Rogers Real Estate Development and Urban Capital Property Group have launched construction on what will become the tallest building in Mississauga, Ont., the 81-storey M3 residences set to rise as part of the $2.5-billion M City development.
M3 will be the third of eight towers in the 15-acre, 4.3-million-square-foot master-planned community designed by urban designers Cooper Robertson of New York for the Burnhamthorpe and Confederation Parkway community.
Other members of the M3 project team include contractor EllisDon; IBI Group, winners of an international design competition for M3; and interior designers Cecconi Simone.
Work is already underway at M1 and M2, which at 60 storeys each are slated to become the two tallest towers in the city when they are competed in early 2023 — until M3 is finished, a milestone projected for late 2026. M3 will have 900 units and M1 and M2 combined will have 1,570 units.
EllisDon director of operations Steven Ferrante noted that operational logistics are challenging given there are currently 220 workers working on three towers at different stages of completion.
The showpiece of Mississauga
“Ultimately it is going to be the showpiece of Mississauga and we want to make sure it is executed perfectly and looks amazing and everyone is happy at the end of the day,” he commented.
In the COVID-19 era, Ferrante said, managing the flow of workers in and out of the site and vertically up and down the structures requires extra ingenuity, both at ingress points and employing complex hoist systems that bring workers and the materials they need to the right spaces, with distancing as required.
“With the new social distancing protocols we have had to stagger certain sequences of work rather than working concurrently as we did before COVID,” he said, noting for the three towers EllisDon is using Common Tower Man and Material Hoists.
It is fortunate the M City project is being built in a greenfield, Ferrante said, as opposed to congested sites in downtown Toronto, so there is more space for laydown of materials.
Over the course of the spring and summer, EllisDon and its partners have worked hard to improve productivity on the jobsite as they attempted to master health and safety protocols created to deal with COVID.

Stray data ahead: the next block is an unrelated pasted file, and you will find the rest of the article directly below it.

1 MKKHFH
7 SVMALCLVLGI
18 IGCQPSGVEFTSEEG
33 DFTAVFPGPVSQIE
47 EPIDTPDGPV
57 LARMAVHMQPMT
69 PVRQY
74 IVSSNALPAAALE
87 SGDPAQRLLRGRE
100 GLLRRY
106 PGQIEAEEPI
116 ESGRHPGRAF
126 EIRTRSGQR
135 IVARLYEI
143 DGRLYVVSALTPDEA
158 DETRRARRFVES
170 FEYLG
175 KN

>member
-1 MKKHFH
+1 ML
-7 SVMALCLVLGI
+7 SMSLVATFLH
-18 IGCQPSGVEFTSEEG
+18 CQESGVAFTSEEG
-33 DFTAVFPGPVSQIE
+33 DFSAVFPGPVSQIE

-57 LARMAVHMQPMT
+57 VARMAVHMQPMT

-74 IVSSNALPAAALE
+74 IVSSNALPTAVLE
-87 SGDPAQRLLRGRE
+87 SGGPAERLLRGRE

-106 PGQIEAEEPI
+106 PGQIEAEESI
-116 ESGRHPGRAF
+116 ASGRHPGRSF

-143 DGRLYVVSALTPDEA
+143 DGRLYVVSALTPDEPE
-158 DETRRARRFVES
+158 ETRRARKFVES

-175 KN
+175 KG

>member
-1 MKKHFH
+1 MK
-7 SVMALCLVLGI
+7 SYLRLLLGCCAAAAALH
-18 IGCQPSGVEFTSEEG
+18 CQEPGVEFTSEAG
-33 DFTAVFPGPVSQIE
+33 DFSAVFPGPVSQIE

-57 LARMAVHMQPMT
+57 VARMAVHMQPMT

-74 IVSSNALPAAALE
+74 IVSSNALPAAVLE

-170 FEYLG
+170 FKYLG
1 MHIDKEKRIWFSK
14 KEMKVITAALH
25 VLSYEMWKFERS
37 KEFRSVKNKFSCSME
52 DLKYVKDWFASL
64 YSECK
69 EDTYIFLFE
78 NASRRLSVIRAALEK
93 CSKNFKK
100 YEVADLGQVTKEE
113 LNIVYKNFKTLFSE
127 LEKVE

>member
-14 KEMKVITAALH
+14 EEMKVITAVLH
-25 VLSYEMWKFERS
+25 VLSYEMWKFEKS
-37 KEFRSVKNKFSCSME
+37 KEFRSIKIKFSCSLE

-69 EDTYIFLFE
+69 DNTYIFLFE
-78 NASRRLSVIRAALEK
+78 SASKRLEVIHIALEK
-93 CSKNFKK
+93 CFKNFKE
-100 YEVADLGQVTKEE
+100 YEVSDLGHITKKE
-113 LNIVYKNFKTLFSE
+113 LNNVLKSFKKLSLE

He estimated productivity, which is carefully measured by the firm, is now at about 85 per cent of what it was pre-pandemic — and that may now be viewed as the new benchmark going forward.
“At different stages of projects the impacts could be less or they could be more. We don’t know how they will average out as the projects are still in the first half of their construction life cycle,” Ferrante said.
A unique system for 81 storeys
Constructing to 81 storeys will require a unique system to accommodate the resonance of the top of the building to wind stresses — its tendency to sway. Engineers recommended employing a tuned mass damper (TMD) system that consists of a mass, a spring and a damper to reduce the dynamic response of the structure in wind. The TMD, also called a harmonic absorber, works by dissipating energy by the damper inertia force acting on the building.
Meanwhile “sloshing tanks” will be used near the tops of M1 and M2, Ferrante said, to counter the swaying caused by winds or possible seismic events in those buildings.
“There are not too many people who have gone 80-plus storeys and we understand what those challenges are. We brought the right team of subcontractors and consultants together for this build,” he said.
M3 features a slender footprint with sloped crown. IBI was said to be aiming to create “verticality…enhanced by a dynamic facade defined by sawtooth balconies that create a black and white diagonal pattern up the building, providing scale, texture and materiality.”
The project will incorporate approximately 20,000 square feet of office space and includes an amenity pavilion with an indoor pool and gymnasium. Units will range in size from 480 square feet. to 1,000 square feet.
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